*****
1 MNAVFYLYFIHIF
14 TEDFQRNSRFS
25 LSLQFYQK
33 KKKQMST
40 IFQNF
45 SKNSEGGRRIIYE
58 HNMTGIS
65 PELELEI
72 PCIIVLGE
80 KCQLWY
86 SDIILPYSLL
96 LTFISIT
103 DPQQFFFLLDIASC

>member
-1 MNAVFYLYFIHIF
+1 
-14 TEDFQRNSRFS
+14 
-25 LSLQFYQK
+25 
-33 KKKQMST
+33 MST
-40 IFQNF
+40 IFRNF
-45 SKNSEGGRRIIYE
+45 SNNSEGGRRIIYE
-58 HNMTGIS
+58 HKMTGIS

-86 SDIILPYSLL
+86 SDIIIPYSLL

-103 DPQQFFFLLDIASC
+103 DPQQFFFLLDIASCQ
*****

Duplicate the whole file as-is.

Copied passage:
1 MNAVFYLYFIHIF
14 TEDFQRNSRFS
25 LSLQFYQK
33 KKKQMST
40 IFQNF
45 SKNSEGGRRIIYE
58 HNMTGIS
65 PELELEI
72 PCIIVLGE
80 KCQLWY
86 SDIILPYSLL
96 LTFISIT
103 DPQQFFFLLDIASC

>member
-1 MNAVFYLYFIHIF
+1 
-14 TEDFQRNSRFS
+14 
-25 LSLQFYQK
+25 
-33 KKKQMST
+33 MST
-40 IFQNF
+40 IFRNF
-45 SKNSEGGRRIIYE
+45 SNNSEGGRRIIYE
-58 HNMTGIS
+58 HKMTGIS

-86 SDIILPYSLL
+86 SDIIIPYSLL

-103 DPQQFFFLLDIASC
+103 DPQQFFFLLDIASCQ